I made it pretty much as written, except that I had to add significantly more powdered sugar than I was expecting. Like, I mean, significantly, she says with significance. I honestly don’t know how much powdered sugar ended up in this batch of fondant, but let me tell you it is way more than I have ever put in any one recipe any other time in my life.

So I decided that when it comes to fondant, your choice pretty much boils down to this: 

chemicals

or

sugar. 

Lots and lots  of sugar.

I’m glad I want with the sugar option because at least it’s something your body recognizes and knows what to do with. The chemicals are just scary, frankly – at least sugar is a known danger!

I haven’t made any other kind of fondant so I have nothing with which to compare it, but this seemed to be just as simple as any of the other recipes out there, and definitely simpler than the boiling sugar version. As long as you understand you might have to use a metric ton of powdered sugar, you’ll be OK.


A few ingredient notes:

  • The original recipe called for margarine – I would have used butter except that my Certain Little Someone is allergic to it. I considered using palm shortening but I wasn’t sure if that was a good sub or not (probably would be fine), so I opted to stick with the original recipe and use my Certain Little Someone’s “butter”, which is actually a coconut-based all-natural butter-like spread. I think either butter or palm shortening or some other similar margarine would work. Just don’t use the nasty chemical margarine.
  • The next time I make this, I’ll probably try starting with less liquid, maybe even half as much as is indicated here.
  • I made my own powdered sugar by processing raw sugar in my Vitamix. I wanted it to be pretty fine, or I would have gone with powdered sucanat or even coconut sugar. Either of those would probably work, but with the quantity used, it would get expensive fast.
  • The original recipe called for 800g of powdered sugar, which is just under 2 lbs. I’d definitely consider that a starting point! You’ll probably use more like 4 pounds, maybe even more, unless you adjust the liquid (if you do adjust the liquid, let me know how that goes!).

Allergen-Free S’Mores Stars

This post originally appeared on my food allergy blog in 2011.  S'Mores Stars

These babies are a lot of work, but totally worth it for a spectacular Fourth of July celebration! Everything is made from scratch, except the chocolate, which is just melted chocolate chips. If you want to make these, plan on making the marshmallows first (giving them adequate time to set), then the graham cracker stars, and then assembling them.

I found the marshmallow recipe on Food.com, and made it pretty much as it described. I like that it’s also corn-free, which I think is healthier, and also great for those with corn allergies/sensitivities.

Corn-Free Marshmallows

Ingredients

  • 2 TBSP gelatin
  • 1 cup cold water, divided
  • 2 cups sugar (I used raw)
  • 1/4 tsp salt
  • 2 tsp vanilla
  • powdered sugar or colored blue sugar
  1. Pour 1/2 cup water in a small bowl, and sprinkle with gelatin. Set aside.
  2. In a large saucepan, stir together sugar and remaining 1/2 cup water. Cook over medium heat until dissolved, stirring constantly. When sugar is dissolved, add gelatin and bring to a boil, stirring occasionally to keep it from sticking to the bottom. Remove from the heat, and pour into the bowl of a stand mixer; allow to cool to room temperature.
  3. Stir in salt and vanilla, then beat on high speed with the whisk attachment until fluffy and doubled in volume, about 10 minutes or so.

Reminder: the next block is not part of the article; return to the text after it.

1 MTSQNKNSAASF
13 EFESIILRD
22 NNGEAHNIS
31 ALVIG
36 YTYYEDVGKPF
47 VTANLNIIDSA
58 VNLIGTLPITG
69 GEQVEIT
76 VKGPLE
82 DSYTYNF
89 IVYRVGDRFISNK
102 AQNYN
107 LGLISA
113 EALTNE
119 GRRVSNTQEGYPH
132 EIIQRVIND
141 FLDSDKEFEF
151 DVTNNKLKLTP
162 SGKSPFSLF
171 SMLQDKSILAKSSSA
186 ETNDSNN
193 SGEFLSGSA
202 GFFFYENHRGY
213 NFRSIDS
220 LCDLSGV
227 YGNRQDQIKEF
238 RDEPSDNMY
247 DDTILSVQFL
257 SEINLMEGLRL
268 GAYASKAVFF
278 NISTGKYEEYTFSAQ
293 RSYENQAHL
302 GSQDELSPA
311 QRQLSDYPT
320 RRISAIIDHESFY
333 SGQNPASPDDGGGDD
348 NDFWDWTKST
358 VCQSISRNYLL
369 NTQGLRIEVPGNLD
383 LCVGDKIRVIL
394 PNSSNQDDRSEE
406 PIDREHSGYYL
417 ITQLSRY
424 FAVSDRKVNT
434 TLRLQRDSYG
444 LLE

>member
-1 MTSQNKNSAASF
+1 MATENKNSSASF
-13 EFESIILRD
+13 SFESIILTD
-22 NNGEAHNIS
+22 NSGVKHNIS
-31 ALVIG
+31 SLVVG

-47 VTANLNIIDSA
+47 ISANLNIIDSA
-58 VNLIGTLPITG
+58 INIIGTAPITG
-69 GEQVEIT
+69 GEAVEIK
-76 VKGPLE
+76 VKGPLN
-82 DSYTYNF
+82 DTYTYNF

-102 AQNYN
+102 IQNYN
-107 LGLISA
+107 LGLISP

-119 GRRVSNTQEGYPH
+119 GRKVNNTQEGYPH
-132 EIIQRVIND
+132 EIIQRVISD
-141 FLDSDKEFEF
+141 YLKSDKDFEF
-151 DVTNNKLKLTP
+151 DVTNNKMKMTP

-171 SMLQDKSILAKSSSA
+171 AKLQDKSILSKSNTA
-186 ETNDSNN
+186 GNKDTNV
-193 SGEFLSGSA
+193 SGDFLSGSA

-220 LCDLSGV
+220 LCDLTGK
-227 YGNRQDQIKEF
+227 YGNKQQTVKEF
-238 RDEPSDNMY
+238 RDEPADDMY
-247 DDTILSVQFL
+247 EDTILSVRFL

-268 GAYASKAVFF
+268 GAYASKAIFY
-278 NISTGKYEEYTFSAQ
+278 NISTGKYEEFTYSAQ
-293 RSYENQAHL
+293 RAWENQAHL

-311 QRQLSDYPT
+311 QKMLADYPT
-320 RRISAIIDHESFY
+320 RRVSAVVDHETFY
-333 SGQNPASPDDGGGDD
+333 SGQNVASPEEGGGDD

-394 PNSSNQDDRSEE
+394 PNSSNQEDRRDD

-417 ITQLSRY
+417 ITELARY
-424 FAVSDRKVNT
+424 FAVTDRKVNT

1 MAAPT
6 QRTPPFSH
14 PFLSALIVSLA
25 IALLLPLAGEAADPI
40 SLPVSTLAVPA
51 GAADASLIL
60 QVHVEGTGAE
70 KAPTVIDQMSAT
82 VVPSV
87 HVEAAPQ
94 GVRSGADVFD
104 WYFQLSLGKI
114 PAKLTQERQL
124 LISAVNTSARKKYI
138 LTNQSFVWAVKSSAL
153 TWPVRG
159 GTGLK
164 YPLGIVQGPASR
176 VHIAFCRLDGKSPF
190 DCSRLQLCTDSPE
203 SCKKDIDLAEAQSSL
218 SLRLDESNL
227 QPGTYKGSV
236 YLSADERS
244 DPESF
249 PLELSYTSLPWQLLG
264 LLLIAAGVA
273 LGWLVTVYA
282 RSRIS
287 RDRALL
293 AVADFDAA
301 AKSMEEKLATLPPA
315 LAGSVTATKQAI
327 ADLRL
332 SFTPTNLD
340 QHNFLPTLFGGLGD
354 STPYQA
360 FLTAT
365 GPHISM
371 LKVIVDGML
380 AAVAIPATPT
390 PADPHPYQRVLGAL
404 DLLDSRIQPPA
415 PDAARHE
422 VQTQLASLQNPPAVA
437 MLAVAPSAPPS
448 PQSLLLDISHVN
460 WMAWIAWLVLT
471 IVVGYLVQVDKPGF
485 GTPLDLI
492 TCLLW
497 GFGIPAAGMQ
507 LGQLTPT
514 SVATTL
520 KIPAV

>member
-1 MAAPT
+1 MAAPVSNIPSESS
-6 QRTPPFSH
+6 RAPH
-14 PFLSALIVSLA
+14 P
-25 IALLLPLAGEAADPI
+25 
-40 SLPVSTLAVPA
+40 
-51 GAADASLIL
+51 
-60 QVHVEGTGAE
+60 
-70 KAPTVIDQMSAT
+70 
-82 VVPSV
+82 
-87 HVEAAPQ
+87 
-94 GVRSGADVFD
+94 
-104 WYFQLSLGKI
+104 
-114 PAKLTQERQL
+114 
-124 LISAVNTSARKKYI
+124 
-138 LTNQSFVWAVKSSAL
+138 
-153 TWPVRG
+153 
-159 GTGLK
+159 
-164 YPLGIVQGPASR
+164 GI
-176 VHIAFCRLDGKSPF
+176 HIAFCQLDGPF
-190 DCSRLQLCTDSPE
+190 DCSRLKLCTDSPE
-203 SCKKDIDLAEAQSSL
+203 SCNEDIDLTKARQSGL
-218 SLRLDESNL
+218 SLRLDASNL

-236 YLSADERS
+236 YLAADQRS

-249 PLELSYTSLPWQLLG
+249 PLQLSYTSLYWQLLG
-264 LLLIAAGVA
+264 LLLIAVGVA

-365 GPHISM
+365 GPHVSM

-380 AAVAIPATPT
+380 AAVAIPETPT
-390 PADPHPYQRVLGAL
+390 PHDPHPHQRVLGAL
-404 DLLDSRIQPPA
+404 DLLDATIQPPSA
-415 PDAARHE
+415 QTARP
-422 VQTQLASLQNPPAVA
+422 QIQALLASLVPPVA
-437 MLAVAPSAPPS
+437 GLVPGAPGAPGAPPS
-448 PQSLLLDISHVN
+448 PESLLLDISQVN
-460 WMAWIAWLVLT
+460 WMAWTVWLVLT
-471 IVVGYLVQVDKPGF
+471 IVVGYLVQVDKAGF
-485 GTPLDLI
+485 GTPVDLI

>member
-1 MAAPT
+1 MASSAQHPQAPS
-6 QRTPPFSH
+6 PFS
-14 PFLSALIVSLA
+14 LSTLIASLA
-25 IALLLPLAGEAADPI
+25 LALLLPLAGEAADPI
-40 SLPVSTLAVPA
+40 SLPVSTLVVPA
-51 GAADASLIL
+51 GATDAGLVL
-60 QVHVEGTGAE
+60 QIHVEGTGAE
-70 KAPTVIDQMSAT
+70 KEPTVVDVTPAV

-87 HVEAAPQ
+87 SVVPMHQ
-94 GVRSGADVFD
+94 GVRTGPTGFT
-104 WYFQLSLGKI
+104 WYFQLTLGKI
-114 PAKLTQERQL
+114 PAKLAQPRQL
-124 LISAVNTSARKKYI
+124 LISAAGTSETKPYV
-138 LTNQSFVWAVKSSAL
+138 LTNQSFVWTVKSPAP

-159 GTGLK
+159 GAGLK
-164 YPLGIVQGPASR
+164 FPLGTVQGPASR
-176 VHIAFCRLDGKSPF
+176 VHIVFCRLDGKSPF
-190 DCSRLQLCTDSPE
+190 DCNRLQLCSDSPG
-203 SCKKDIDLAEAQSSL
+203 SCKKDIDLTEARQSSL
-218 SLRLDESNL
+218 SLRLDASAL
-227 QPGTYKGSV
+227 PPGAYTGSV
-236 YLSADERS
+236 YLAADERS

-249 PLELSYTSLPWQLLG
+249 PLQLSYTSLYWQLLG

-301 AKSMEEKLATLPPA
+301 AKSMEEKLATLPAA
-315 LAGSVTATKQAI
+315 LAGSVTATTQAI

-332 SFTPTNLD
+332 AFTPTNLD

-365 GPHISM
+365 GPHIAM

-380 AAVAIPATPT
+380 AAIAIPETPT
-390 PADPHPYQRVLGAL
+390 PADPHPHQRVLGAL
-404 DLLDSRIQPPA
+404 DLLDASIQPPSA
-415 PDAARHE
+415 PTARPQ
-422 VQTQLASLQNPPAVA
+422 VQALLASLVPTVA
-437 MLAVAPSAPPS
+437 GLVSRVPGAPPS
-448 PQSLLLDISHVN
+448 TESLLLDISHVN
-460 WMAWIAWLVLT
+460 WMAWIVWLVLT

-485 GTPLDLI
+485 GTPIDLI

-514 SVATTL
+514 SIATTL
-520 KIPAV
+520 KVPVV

4. Sprinkle sifted powdered sugar over the bottom of a 9×13 pan and pour marshmallow mixer into it, smoothing the top. Allow to set until you can touch the surface with your finger and it doesn’t stick.
  5. Using a greased spatula to help release it from the pan, turn marshmallow onto a surface sprinkled with either more sifted powdered sugar or colored blue (or red) sugar. Cut out stars with a metal star-shaped cookie cutter, dipping it into a bowl of hot water in between each cut. Roll each star in your sugar of choice until all surfaces are covered.

 

Blue S'Mores Stars For the graham cracker stars, I simply used my allergen-free graham cracker recipe and rolled and cut it into star shapes instead of squares. If you don’t need an allergen-free recipe, try this graham cracker recipe from Smitten Kitchen.

 

Allergen-Free Graham Crackers

Ingredients

  • 2 1/4 cups sorghum flour mix
  • 1/2 cup turbinado (raw) sugar
  • 2 tsp cinnamon
  • 1 tsp baking powder
  • 1/2 tsp xanthan gum
  • 1/2 tsp baking soda
  • 1/2 tsp sea salt
  • 7 TBSP coconut oil
  • 3 TBSP cold water
  • 3 TBSP honey
  • 1 tsp vanilla

Instructions

  1. Whisk together dry ingredients in a large mixing bowl. Add coconut oil and blend with pastry blender until mixture is crumbly.
  2. Add remaining ingredients and stir until dough can be manipulated into a soft ball, adding cold water 1 TBSP at a time if necessary.
  3. Cover dough and refrigerate one hour.
  4. Roll out half of the dough into a large rectangle between two plastic zippered bags (Rip the bags down the sides to form long sheets of plastic. This is sturdier than wax paper or plastic wrap). Leave it pretty thick, around 1/4″ or so. Peel off the top bag, and use a star-shaped cookie cutter to cut out stars. Continue until dough is gone.
  5. Place the stars on lightly greased cooking sheets and bake in a 325F oven for 10-15 minutes or until golden brown. Remove from the pan to cool on a wire rack.

 

S'Mores Stars Chocolate

1/2 cup safe chocolate chips

Melt the chocolate chips at in the microwave at 50% or 60% power, stirring every 15 or 20 seconds. Use immediately.

To Assemble:

Use a knife to spread a small amount (about 1 tsp or less) onto the surface of a graham cracker star. Immediately top with a marshmallow. Leave as is, or spread chocolate on another graham cracker star and place it on top of the marshmallow to form a complete sandwich. Allow to cool until the chocolate is set.